A concert, a bike race and three dead bodies—it’s all business as usual for Undersheriff Estelle Reyes-Guzman of Posadas County, NM.
Small, out of the way, rural, but about as bucolic as Baghdad: that’s Posadas County. And fans know full well it’s no place for law enforcement officers who can’t work sleep-deprived. Beautiful, bright, resourceful Undersheriff Guzman is on edge about both the likelihood of bruised and battered bodies littering the untamed back country as the result of a much publicized 100-mile bicycle race, and her 7-year-old prodigy Francisco, scheduled to make his debut as a concert pianist later that evening. Now, upping the ante, comes a call from Bobby Torrez, her boss. “A triple,” he says cryptically. Two males and a female, apparently members of the same family, have been shot to death. The victims seem to be illegals, but they’re dressed too well to be day laborers, reasons Estelle. Moreover, the manner in which they arrived at their final destination—an airplane piloted away by their executioner—suggests that up until the moment they were killed, they had options unavailable to most migrant workers. Who were these strangers? What was their lethal link to Posasdas County? The answers are complicated and hard to get, and Estelle will almost die trying.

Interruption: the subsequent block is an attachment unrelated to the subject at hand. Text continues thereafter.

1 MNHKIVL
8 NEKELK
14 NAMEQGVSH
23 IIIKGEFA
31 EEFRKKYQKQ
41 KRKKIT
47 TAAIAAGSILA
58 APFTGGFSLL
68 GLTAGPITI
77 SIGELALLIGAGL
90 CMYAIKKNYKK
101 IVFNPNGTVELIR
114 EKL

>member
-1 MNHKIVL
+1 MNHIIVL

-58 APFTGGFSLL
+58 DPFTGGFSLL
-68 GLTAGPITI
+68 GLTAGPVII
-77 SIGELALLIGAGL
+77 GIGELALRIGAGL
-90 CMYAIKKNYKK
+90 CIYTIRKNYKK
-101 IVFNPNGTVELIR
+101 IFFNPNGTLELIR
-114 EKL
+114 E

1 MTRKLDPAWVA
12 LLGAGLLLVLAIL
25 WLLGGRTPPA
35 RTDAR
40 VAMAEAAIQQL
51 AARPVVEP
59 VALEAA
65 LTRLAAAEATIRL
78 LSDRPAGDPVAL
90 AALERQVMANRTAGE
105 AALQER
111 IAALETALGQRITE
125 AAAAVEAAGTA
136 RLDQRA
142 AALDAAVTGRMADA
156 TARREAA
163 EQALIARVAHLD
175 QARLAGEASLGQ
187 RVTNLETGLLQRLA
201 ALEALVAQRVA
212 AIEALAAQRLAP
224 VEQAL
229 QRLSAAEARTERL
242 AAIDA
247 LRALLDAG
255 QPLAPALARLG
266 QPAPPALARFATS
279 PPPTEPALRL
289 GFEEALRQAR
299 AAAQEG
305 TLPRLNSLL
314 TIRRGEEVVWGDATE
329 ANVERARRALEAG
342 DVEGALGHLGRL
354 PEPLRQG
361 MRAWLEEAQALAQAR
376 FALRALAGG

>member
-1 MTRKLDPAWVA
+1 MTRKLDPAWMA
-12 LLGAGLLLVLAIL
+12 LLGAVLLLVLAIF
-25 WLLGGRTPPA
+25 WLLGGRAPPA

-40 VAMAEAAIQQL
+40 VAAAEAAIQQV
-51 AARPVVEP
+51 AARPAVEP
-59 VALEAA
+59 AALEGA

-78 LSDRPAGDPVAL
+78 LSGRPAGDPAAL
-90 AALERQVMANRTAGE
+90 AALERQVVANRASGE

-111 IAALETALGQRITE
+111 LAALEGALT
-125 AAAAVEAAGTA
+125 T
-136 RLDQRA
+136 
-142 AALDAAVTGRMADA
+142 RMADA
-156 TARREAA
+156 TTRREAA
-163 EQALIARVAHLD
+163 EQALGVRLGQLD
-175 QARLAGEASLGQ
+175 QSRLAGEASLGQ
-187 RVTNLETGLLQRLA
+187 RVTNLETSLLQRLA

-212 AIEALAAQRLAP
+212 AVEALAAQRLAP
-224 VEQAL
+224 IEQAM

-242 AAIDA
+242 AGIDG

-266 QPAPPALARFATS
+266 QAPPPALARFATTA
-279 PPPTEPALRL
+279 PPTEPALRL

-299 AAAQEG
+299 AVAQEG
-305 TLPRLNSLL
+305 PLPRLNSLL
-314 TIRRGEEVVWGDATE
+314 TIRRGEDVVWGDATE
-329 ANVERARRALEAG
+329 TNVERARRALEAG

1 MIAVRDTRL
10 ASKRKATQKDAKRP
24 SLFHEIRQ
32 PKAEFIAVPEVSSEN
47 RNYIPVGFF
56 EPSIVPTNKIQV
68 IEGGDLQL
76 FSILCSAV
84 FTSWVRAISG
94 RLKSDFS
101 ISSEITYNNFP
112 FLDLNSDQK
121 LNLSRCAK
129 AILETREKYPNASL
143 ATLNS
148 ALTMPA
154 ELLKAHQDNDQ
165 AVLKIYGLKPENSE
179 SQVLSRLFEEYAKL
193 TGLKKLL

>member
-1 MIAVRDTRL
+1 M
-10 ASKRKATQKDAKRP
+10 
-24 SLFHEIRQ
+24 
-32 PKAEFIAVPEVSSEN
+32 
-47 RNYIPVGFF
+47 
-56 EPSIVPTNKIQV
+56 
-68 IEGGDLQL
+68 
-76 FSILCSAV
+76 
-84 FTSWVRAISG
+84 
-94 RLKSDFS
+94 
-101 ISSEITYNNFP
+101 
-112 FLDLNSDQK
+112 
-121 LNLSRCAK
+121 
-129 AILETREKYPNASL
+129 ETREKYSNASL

Less local color means a lesser entry in what’s still a very good series (Statute of Limitations, 2006, etc.).